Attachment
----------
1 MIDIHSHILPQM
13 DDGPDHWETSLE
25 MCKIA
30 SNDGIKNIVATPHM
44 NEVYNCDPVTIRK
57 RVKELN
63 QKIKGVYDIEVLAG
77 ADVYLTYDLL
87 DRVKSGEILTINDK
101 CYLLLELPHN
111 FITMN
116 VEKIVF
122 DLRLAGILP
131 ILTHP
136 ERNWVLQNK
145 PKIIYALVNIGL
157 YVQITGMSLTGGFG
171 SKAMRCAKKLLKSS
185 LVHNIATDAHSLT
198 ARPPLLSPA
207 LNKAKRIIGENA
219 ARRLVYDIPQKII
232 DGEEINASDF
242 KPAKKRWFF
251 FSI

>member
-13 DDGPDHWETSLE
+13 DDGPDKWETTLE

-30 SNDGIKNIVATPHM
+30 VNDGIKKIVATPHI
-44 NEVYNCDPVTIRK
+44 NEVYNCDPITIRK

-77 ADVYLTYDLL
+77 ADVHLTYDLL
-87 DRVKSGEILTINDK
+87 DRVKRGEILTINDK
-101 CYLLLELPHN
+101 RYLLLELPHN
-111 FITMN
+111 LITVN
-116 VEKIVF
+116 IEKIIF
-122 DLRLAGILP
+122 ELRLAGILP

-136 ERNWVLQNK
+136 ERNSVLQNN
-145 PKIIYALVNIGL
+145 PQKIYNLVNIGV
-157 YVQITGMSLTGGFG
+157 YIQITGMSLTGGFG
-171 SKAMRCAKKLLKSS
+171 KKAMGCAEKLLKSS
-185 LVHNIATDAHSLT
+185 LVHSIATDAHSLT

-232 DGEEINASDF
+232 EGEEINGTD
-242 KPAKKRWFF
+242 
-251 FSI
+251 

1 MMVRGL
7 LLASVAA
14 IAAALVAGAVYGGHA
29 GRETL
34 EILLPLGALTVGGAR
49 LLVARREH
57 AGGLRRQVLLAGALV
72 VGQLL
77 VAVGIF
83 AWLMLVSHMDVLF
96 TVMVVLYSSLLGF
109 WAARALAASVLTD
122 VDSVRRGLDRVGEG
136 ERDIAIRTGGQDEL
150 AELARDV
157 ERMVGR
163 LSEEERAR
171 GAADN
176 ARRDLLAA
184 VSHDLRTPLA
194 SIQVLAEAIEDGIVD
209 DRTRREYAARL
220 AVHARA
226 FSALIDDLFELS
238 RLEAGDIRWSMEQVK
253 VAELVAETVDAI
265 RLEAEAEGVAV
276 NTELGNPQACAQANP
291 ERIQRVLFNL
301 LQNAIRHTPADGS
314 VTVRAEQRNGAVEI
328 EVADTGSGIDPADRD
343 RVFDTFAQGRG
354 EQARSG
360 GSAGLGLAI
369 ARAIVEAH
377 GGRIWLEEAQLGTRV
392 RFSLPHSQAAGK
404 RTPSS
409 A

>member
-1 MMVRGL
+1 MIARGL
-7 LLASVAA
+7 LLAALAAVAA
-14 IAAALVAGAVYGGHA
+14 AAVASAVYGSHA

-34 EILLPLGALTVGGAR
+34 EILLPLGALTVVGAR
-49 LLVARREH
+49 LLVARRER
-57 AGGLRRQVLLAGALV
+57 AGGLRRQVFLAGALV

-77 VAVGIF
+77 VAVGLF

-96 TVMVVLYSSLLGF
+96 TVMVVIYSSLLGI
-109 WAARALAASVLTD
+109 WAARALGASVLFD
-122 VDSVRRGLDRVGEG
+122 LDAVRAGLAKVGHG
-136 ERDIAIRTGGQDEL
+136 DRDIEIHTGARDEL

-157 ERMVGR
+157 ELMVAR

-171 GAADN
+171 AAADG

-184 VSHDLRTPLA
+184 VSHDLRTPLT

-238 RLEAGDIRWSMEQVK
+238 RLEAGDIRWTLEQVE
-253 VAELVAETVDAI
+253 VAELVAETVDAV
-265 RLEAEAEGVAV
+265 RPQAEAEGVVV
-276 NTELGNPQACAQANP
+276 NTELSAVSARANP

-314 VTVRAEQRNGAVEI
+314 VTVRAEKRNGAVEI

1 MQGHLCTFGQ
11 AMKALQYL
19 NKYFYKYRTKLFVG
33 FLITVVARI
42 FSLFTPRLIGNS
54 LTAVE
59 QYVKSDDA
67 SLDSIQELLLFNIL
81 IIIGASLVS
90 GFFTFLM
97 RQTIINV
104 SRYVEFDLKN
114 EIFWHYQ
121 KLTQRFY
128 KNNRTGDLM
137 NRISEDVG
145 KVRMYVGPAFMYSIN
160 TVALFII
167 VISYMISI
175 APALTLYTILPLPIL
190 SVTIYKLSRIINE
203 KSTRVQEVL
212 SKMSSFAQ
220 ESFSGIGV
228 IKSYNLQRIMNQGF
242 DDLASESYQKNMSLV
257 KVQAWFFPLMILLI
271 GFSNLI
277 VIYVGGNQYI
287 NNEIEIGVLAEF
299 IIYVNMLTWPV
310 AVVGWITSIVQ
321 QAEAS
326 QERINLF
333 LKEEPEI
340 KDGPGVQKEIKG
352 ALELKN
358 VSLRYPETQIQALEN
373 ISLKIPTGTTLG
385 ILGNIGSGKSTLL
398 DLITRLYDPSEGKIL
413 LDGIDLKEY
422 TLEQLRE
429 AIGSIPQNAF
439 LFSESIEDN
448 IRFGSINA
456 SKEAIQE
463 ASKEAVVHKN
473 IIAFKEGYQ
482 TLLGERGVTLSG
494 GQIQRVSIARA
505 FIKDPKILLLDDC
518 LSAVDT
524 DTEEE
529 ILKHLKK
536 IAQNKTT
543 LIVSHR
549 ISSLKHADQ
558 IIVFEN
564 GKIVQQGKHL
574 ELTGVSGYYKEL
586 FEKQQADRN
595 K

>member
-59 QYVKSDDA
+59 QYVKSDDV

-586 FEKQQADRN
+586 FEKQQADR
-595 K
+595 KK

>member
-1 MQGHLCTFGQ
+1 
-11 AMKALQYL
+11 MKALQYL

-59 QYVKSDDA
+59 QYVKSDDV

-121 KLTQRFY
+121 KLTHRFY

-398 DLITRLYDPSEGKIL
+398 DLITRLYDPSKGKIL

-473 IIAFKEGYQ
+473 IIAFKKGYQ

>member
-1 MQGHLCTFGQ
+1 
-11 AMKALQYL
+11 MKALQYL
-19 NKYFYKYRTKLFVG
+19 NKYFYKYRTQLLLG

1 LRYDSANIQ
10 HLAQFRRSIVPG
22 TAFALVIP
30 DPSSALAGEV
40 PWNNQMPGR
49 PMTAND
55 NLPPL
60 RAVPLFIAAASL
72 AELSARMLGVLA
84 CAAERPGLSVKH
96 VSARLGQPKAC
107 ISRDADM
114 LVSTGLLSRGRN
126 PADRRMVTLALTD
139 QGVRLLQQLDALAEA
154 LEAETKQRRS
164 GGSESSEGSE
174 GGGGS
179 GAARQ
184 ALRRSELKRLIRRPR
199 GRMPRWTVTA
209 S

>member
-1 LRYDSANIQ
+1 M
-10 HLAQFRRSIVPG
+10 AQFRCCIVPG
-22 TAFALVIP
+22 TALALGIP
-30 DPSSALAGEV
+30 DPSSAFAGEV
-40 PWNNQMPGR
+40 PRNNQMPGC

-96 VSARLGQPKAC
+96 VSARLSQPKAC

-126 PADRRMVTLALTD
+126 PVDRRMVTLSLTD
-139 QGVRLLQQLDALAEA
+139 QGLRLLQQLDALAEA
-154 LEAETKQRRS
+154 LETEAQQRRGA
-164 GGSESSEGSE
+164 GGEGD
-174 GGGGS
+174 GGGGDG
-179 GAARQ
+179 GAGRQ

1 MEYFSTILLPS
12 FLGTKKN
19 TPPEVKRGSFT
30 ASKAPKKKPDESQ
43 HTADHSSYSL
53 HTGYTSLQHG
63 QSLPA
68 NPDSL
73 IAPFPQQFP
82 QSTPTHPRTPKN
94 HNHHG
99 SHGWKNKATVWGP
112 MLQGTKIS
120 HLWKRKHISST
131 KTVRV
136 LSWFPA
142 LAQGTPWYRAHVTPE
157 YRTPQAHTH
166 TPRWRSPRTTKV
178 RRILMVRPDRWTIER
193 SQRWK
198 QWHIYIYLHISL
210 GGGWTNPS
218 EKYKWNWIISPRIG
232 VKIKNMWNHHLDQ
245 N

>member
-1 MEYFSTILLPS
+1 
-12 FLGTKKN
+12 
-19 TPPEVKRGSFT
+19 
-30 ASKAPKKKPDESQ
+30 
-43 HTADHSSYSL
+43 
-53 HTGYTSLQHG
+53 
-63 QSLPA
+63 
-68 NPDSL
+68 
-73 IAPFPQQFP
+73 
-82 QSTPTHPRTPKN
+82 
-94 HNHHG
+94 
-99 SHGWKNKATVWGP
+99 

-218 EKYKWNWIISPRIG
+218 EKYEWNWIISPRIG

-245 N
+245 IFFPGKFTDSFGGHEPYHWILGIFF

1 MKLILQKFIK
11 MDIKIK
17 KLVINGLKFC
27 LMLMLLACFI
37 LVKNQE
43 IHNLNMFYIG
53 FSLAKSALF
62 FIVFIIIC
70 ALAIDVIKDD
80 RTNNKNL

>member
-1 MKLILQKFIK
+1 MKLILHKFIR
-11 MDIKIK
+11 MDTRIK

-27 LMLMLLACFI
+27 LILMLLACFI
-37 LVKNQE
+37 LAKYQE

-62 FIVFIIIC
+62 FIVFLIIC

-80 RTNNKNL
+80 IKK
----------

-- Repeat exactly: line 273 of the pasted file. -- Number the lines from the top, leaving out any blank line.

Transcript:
-174 GGGGS